Address: Piazza della Repubblica, Ragusa

7 Castello di Donnafugata


Castello di Donnafugata

Recommend good views from the perch, the castle of Donnafugata in one frazione – a hamlet – of Ragusa is known to fans of Commissario Montalbano mysteries as the home of the late mafia boss Don Balduccio Sinagra. The castle has also been used as a film set for other works. Although its exterior is castle-like, the rooms are more like a palace, richly decorated and furnished, with walls covered in murals and in damask. The origin of the name has given rise to several stories, as it means ‘fugitive woman’. Just as interesting as the castle rooms are the grounds, which include 1,500 plant and tree species and a labyrinth of dry stone walls high enough to conceal adjacent paths. Trapezoidal in shape, the labyrinth appears to be modeled on the famous maze at Hampton Court Palace outside London.

Address: Fraz. Donnafugata 1, Ragusa

8 Chiesa di San Giuseppe

Chiesa di San Giuseppe
Chiesa di San Giuseppe

The church dedicated to St. Joseph was also designed by Rosario Gagliardi, with a dynamic curved facade similar to his Church of San Giorgio. The semi-circular portals are crowned with statues of four saints and more saints stand in the arched window above. The pediment above is decorated with sculpted swirls and flourishes. The elliptical interior is richly decorated with frescoes and paintings and the five stone altars are decorated with stained glass to resemble marble. The two niches at the front contain statues, one in papier-mâché and the other a silver statue of Saint Joseph from the 16th century.

Address: Piazza Pola, Ragusa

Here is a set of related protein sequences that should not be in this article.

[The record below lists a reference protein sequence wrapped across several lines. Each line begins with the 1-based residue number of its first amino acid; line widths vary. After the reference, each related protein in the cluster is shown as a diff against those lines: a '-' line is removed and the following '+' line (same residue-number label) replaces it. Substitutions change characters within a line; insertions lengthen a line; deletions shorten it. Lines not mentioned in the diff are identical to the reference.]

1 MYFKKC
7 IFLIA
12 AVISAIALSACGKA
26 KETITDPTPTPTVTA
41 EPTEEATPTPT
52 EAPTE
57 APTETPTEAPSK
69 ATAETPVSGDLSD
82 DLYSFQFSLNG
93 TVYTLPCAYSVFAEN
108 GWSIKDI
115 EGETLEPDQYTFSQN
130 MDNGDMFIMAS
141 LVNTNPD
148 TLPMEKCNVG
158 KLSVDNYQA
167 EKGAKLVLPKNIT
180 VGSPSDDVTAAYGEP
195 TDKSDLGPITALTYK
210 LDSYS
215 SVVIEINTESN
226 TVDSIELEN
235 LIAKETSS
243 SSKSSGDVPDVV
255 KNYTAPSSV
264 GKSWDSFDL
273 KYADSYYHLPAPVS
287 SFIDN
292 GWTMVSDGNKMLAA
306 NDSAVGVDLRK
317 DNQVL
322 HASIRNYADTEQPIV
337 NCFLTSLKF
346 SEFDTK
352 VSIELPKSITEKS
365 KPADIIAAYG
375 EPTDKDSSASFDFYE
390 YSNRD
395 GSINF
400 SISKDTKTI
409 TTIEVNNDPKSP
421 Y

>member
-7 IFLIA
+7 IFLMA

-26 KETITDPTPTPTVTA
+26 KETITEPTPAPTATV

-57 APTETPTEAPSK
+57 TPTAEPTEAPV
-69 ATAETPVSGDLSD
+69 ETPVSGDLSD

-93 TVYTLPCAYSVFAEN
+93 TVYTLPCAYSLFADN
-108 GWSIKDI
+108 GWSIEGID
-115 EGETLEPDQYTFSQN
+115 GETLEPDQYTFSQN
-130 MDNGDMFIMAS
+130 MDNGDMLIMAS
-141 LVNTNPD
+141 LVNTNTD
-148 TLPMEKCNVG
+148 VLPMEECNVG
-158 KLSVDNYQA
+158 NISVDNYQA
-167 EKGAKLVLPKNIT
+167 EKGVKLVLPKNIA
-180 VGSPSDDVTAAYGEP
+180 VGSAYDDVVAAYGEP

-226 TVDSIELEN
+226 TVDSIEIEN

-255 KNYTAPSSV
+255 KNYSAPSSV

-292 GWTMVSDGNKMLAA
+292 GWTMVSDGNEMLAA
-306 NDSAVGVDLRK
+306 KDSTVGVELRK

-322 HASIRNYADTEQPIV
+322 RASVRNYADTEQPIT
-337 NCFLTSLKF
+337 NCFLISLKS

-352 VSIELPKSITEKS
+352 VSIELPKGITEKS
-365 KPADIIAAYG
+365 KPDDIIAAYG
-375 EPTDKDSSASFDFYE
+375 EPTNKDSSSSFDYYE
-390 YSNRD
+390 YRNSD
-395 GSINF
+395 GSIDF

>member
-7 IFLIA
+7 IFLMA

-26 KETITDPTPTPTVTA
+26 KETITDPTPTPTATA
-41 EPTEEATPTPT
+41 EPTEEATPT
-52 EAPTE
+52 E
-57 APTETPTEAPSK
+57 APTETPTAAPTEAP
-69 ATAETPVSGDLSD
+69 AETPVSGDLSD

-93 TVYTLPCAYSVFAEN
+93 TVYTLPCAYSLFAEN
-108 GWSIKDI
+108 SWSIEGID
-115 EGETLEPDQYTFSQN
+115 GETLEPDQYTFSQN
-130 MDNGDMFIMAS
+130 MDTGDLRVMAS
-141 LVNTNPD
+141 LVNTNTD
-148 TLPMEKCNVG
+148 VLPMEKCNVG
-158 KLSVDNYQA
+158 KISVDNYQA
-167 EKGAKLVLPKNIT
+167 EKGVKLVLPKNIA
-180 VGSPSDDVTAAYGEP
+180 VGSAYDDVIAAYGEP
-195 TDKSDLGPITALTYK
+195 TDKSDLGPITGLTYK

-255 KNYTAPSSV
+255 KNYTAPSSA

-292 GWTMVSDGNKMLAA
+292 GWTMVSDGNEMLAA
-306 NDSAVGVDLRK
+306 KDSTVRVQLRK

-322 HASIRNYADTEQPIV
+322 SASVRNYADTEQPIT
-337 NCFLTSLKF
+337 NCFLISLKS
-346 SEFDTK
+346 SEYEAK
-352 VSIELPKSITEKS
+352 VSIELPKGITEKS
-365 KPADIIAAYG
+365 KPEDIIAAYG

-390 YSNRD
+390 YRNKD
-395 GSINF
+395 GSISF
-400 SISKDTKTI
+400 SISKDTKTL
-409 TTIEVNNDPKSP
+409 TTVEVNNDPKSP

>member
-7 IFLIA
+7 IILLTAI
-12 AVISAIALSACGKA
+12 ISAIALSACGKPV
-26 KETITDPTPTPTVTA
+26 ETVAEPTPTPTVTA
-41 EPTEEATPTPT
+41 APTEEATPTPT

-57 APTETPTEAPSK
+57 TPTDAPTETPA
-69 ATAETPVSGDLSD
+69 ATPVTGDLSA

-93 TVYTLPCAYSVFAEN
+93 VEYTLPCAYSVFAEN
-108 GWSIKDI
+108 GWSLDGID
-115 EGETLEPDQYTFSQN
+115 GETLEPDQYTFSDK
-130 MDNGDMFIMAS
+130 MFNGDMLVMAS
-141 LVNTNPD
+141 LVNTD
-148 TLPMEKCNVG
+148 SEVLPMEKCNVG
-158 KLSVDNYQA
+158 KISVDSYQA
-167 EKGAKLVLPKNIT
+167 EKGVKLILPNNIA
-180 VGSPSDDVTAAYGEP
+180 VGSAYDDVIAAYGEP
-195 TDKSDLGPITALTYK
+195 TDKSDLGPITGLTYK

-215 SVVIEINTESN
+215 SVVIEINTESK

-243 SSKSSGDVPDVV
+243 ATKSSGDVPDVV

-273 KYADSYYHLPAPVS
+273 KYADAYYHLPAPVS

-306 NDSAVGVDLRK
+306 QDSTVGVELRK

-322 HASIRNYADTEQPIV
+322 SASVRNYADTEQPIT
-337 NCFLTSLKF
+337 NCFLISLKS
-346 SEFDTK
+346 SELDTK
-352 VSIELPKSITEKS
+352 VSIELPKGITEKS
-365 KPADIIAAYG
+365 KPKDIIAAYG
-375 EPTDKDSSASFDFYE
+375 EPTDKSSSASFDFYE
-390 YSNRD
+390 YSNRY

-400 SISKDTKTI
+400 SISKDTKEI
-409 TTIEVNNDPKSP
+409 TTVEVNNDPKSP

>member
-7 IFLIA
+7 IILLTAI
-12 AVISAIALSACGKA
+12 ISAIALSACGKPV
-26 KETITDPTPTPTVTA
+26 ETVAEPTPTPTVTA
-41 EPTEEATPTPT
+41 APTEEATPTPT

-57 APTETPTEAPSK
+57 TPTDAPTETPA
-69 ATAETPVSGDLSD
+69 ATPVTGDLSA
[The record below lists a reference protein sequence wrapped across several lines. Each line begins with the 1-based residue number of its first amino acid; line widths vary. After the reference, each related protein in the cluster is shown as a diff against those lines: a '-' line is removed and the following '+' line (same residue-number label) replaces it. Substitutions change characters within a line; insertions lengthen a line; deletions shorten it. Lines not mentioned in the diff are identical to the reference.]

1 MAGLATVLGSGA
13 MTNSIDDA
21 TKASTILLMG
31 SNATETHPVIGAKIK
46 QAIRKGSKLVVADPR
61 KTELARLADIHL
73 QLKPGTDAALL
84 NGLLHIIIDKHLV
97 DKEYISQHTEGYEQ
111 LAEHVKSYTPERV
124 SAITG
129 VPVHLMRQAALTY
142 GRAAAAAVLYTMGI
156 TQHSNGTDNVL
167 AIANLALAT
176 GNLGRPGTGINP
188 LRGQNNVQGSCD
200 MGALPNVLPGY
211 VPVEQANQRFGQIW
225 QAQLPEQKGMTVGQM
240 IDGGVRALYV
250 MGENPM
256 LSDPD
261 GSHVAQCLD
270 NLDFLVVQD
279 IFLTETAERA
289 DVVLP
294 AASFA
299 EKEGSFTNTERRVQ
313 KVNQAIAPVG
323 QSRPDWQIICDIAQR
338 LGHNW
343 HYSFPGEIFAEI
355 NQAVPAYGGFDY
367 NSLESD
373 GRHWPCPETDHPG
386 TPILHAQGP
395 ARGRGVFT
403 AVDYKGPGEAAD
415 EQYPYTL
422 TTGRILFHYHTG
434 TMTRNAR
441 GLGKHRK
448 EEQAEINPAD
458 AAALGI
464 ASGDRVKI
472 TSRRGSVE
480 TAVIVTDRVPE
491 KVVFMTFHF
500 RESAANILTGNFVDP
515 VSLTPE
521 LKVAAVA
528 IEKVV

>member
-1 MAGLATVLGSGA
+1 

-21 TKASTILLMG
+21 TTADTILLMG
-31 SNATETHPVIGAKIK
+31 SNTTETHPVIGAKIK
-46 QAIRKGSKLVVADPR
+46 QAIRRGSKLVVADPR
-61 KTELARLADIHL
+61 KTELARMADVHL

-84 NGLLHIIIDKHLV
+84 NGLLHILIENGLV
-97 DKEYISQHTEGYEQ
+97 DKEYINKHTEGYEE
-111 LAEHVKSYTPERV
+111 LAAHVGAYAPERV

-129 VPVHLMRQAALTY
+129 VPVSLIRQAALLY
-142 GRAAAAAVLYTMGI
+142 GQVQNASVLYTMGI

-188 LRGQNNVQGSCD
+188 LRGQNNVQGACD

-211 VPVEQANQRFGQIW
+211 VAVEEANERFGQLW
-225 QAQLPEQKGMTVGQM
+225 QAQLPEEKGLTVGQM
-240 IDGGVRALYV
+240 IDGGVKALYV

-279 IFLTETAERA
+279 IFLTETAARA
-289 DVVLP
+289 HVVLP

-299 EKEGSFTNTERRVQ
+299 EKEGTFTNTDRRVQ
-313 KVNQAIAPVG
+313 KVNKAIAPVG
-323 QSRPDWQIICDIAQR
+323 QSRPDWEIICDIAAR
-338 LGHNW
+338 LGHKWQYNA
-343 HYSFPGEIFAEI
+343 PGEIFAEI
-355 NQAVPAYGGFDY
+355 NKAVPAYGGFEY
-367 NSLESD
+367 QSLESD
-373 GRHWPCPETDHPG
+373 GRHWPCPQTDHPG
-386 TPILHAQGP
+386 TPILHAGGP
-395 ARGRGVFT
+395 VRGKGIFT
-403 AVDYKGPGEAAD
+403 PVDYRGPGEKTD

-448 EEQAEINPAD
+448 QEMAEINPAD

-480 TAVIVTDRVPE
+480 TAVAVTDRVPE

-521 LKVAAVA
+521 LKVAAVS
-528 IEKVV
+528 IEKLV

9 Santa Maria delle Scale

At the end of Corso Italia is the church of Santa Maria delle Scale, named after the scalaor a staircase leading down Old City. When it was rebuilt in the 18th century, the church retained parts of the former 15th-century late Gothic building, such as the bell tower and the portal-like opening to an interior side chapel. From the square in front of the church you have a beautiful view over the old town of Ragusa Ibla, up to the striking dome of San Giorgio. You can reach the old town via the Corso Mazzini route or by descending the 242 steps (La Scala).

Address: Corso Mazzini, Ragusa Ibla

10 Museo Archeologico Ibleo

This museum, housed in the Palazzo Mediterraneo, has displays of prehistoric, Greek and Roman finds from Ragusa itself and from the surrounding countryside, arranged in topographical and chronological order. Particularly worth seeing are the collection of sixth-century BC ceramics from Attica, a Doric caryatid from the fourth century BC, a floor mosaic from Santa Croce Camerina and late Roman finds from the cave of Trebacche.

Address: Via Natalelli, Ragusa